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Airline ratings

Old 18th Jan 2015, 03:24
  #1 (permalink)  
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Airline ratings

Hey All

I've done a bit of googling and searching in this forum but haven't come up with much. I'm looking for a website/data base for assessing the safety of various airlines. I can't say I have much faith in a biased website like our beloved GT's Airline Ratings.

Aviation safety is a pretty hot topic for the general public after last year's unfortunate incidences. I've been asked a few times now by friends and family which airlines are safe to fly on. I'd like to be able to point them in the correct direction.

I'm not looking for a ranking system as that is fundamentally flawed. More a safety rating for a particular airline that looks at the whole picture; track record, safety culture etc.
higherplane is offline  
Old 18th Jan 2015, 03:58
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I can't find whereabouts the author lists their actual credentials/experience as a certified safety auditor.

From my brief look, I'd have to say it's grossly biased at best and totally inaccurate in many places (no IFE available on a couple of airlines that it certainly is).

Possibly another review website where an airline can 'buy' itself a review by accommodating the editor (similar to Skytrax except Skytrax is well-known and therefore can demand a higher review fee).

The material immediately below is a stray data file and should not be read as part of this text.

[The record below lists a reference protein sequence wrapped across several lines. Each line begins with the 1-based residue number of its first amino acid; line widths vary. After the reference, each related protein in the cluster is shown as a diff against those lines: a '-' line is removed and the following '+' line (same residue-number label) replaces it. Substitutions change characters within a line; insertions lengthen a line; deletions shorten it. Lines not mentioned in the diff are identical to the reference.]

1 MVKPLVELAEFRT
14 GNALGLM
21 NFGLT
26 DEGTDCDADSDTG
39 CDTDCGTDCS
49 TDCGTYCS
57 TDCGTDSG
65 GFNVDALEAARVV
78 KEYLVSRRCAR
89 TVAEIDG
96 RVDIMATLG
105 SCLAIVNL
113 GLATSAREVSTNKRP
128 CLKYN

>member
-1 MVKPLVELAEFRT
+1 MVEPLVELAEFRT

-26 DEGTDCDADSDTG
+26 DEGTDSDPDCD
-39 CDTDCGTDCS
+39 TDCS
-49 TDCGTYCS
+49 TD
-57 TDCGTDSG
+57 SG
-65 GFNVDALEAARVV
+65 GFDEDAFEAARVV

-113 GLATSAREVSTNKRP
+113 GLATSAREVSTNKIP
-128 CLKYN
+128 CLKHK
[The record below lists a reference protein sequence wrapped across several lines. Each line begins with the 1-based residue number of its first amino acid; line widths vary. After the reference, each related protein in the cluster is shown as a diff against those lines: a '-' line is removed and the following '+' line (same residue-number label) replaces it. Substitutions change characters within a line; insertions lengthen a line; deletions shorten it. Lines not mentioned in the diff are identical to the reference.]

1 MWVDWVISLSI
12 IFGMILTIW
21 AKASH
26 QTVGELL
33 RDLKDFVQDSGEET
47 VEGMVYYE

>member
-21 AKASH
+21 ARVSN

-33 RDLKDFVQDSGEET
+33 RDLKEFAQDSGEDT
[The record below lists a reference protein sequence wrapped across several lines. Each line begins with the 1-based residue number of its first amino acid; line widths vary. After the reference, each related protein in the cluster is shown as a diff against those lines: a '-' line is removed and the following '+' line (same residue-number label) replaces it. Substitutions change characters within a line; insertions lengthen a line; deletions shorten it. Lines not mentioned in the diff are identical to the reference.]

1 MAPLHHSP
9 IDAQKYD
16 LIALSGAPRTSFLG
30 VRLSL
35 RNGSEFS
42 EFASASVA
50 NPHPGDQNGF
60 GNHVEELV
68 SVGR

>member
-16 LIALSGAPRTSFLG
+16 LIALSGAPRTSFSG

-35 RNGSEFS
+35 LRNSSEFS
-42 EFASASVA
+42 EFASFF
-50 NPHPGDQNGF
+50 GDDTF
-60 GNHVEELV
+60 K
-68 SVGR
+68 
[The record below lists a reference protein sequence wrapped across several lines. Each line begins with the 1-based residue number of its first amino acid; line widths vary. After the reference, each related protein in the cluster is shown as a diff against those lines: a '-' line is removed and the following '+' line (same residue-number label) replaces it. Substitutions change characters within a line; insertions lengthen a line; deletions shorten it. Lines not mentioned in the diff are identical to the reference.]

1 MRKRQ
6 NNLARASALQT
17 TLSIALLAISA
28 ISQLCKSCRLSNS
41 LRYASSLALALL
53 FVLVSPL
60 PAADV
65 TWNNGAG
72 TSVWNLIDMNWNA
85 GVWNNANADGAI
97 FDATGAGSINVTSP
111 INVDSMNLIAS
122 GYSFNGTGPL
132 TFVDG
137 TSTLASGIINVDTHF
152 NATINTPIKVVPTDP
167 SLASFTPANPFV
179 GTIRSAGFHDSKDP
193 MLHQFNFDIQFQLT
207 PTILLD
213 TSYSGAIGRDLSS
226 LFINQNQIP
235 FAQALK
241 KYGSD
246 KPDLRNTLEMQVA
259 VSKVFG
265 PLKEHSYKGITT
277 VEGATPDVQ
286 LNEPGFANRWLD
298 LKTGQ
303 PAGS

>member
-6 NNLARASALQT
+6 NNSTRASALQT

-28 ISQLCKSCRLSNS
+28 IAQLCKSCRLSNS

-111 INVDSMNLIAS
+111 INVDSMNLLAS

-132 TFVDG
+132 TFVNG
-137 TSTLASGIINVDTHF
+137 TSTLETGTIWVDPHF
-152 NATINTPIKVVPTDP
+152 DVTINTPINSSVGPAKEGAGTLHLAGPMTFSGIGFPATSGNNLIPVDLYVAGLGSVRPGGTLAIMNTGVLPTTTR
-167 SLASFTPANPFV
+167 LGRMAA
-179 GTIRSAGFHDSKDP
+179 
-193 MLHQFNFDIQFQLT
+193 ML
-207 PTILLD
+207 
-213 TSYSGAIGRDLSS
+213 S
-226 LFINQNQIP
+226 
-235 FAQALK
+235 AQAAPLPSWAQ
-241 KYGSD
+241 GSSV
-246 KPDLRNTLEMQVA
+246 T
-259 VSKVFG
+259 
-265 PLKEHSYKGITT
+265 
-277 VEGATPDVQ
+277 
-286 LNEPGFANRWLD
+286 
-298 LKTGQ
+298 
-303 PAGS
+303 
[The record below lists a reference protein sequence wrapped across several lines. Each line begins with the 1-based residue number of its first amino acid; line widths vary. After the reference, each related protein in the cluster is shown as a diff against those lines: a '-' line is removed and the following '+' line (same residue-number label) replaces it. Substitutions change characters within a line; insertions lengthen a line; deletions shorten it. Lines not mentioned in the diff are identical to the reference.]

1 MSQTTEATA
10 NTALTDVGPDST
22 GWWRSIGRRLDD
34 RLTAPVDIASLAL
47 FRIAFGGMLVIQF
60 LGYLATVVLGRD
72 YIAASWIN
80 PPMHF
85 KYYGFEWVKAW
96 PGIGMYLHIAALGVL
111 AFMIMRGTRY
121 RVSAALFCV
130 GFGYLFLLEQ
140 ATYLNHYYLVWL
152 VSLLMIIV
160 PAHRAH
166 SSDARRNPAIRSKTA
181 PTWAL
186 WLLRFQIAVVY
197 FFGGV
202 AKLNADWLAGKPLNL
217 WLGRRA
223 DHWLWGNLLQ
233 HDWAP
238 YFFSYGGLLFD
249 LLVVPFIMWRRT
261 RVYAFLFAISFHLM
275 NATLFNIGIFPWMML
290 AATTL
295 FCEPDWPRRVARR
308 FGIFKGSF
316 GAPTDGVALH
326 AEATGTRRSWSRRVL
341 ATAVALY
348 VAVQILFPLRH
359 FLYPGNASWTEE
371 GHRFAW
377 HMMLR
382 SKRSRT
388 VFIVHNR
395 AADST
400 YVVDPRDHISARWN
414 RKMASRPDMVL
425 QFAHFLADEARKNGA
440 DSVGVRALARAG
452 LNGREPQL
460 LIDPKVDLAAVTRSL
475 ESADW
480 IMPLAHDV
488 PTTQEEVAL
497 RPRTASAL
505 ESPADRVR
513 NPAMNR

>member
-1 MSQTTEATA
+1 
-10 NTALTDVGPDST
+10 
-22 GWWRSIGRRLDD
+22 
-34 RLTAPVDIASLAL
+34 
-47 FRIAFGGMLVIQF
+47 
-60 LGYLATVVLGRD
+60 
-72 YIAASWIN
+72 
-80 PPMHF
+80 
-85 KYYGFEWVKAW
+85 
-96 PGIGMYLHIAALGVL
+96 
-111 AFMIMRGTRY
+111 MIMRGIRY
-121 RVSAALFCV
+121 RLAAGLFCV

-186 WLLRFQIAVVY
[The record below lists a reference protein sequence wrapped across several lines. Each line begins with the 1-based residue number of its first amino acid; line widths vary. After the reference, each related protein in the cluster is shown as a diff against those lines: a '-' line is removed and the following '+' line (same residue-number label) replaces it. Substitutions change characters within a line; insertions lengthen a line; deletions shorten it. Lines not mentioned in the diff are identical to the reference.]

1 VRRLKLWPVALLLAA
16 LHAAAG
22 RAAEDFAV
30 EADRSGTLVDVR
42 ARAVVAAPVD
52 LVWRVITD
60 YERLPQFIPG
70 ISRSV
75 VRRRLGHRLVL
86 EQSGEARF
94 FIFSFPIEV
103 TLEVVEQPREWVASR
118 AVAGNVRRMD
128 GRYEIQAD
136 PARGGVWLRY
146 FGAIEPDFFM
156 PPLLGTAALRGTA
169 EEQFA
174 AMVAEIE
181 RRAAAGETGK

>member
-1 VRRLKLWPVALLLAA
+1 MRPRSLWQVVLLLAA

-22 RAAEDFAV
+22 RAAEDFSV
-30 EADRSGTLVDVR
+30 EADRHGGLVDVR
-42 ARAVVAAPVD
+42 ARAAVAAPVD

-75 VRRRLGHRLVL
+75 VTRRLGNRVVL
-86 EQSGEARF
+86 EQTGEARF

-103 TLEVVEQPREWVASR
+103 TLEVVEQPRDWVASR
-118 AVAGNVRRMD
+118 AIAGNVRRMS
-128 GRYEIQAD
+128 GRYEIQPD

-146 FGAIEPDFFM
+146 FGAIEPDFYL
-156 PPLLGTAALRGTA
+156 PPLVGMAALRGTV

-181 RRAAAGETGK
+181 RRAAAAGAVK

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Old 18th Jan 2015, 07:56
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I think that Airline safety and security information may be the best source as it appears to be rather more scientific and professional. Others are based on payments and amateur comments such as : "The coffee was good and the cabin crew were nice and I felt very safe."

Whereas we may well feel safer on Swiss than on Cubana, past performance is no indicator of safety, and flying is so safe that in real terms there is not much difference in your chances, in a normal year of flying, of having a prang on the best or the worst.

I have a friend who won't fly on certain carriers, which he feels are unsafe, when he flies from A to B, but he will travel on what he considers a safer carrier with a change of aircraft en route, meaning he has 4 take offs and 4 landings on a round trip, rather than 2 of each, thus almost doubling his chances of being involved in an incident, since the majority occur on the take off and landing phases.

Skytrax/ is a joke.
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Old 19th Jan 2015, 20:12
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I don't think this is easily quantified.

Look at one of the worlds safest airlines for instance, they are trading on their past record on one hand and cutting the guts out of the company with the other. Culture is a hugely valuable metric in determining a safe operator, but try getting anyone to talk truthfully about their companies culture, all you'll get is a company line about their commitment to safety; they would be too scared of dismissal if they said otherwise!